Targeting Saudi Arabia is an Iranian Constant
Targeting Saudi Arabia is an Iranian Constant
Targeting Saudi Arabia is a firm and constant option for the decision-makers in the current Iranian regime. It is a truth that has been confirmed by decades of developments. The targeting of Saudi Arabia is not a temporary or fleeting decision. It is a choice that is connected to the current regime in Tehran and its approach towards others, especially neighboring countries.
Throughout the decades, Saudi Arabia has tried to uncover any method to alter this approach. It has tried to capture any signal that can be interpreted as a sound or reasonable Iranian policy. It extended its hand when some spoke of Rafsanjani’s pragmatism. It did the same when some spoke of Mohammed Khatami’s flexibility. Riyadh never hesitated in extending its hand to Ahmadinejad. Time and time again, however, developments demonstrated that the core of the foreign policy was in the supreme leader’s hands, not the president.
Some even went so far as to claim that the fleeting pragmatism that presidents show on occasion are just a facade to conceal Iran’s true stance on Saudi Arabia, which is the supreme leader’s unyielding vision that he entrusts the Revolutionary Guards to implement.
Saudi Arabia, for its part, has handled with great responsibility the security attacks that have taken place on its soil or against its diplomats and interests abroad. It has sought to avert escalation and plunging into open conflicts that would aggravate tensions in an already tense region. Riyadh has always hoped that decision-makers in Tehran would realize that the delusions of grandeur are harmful to everyone, not just to others, and that the hostile rhetoric only fuels the fire and strains sectarian, political and security tensions.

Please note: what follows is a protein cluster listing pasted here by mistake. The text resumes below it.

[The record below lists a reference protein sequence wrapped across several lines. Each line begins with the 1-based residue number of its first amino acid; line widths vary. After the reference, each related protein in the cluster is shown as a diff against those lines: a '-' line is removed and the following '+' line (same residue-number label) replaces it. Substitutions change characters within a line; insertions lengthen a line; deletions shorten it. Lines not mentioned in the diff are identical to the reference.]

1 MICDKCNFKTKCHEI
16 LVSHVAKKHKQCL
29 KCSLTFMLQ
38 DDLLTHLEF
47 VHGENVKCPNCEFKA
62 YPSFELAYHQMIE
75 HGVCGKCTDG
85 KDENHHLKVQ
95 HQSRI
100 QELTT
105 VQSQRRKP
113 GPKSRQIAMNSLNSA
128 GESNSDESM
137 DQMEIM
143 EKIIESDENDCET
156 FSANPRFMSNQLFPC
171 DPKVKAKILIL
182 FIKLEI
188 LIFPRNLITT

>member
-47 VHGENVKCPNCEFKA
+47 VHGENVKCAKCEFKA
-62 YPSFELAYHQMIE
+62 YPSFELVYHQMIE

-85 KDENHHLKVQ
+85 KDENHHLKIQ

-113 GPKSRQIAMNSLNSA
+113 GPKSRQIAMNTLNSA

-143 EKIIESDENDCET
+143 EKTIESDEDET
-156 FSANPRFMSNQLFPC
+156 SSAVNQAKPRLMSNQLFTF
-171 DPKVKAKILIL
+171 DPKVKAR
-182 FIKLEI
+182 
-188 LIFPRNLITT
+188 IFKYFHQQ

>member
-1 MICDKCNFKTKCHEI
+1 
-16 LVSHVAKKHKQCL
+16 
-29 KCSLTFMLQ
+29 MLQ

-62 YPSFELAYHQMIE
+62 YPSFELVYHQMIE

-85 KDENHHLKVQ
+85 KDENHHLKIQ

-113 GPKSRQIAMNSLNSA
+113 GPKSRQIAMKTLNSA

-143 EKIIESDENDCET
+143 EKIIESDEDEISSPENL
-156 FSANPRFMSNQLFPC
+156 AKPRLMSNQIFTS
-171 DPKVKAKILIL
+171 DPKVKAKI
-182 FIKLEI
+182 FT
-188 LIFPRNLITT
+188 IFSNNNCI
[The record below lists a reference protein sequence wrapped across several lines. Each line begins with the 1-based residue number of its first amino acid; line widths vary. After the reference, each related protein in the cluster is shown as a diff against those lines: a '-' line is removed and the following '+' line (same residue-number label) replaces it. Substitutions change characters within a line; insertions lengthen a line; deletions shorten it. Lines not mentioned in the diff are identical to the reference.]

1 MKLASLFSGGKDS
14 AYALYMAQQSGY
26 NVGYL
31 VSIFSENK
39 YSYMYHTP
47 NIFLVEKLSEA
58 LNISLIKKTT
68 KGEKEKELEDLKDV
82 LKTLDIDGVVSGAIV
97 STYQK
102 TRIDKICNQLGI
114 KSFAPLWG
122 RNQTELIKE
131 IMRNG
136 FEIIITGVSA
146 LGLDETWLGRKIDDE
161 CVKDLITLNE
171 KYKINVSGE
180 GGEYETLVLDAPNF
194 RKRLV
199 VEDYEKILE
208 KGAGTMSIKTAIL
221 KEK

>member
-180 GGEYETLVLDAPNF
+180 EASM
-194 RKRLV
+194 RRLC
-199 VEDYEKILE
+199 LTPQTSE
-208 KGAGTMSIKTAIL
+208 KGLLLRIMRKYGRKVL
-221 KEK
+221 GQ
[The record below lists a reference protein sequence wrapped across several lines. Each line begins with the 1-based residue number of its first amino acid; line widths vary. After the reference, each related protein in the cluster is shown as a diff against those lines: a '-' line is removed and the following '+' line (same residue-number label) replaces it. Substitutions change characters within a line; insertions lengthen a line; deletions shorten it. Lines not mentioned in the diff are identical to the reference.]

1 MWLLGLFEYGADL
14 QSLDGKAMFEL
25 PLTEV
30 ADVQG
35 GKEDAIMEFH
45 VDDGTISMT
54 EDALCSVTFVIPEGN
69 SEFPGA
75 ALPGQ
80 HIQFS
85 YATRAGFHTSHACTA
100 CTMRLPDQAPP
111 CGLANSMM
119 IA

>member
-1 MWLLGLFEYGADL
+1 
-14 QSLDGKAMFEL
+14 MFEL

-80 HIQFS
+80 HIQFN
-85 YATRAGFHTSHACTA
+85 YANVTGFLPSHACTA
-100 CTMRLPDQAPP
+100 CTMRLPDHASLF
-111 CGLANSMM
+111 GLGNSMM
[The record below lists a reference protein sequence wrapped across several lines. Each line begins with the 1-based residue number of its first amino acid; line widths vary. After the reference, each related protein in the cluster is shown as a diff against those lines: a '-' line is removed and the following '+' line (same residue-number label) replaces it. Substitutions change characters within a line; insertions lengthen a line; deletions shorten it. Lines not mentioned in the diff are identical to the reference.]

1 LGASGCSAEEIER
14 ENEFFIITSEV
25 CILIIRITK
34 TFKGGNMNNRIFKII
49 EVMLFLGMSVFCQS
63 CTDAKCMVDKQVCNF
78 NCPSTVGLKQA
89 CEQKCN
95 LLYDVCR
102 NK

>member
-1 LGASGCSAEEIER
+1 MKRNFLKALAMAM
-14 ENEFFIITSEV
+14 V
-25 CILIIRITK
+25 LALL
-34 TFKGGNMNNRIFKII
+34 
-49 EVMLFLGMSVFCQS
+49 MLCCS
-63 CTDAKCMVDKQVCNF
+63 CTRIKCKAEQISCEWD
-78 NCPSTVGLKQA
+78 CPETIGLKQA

Tehran has repeatedly tried to conceal its true hostile policy against Saudi Arabia by speaking about good neighborliness and the joint role in securing the Gulf and energy supplies. The developments on the ground, however, were quick indication that these claims are part of a media and diplomatic war.
There is a deep problem in relations between Iran and Saudi Arabia. The same problem exists between Iran and the majority of the countries in the region and world. In our present world, relations between nations are based on international law and mutual interests. The concept of the state must prevail over all else for this to be possible and cemented.
The problem is that Iran turns to the concept of the state when it falls in its interest. At its core, however, its policy is based on the revolution that refuses to be limited to its own borders and refuses to recognize the immunity granted by international law to the borders of others. This would not have been an issue had Iran built on its own land an attractive political or economic example that could be voluntarily replicated by others, instead of being promoted by the media and non-diplomatic means.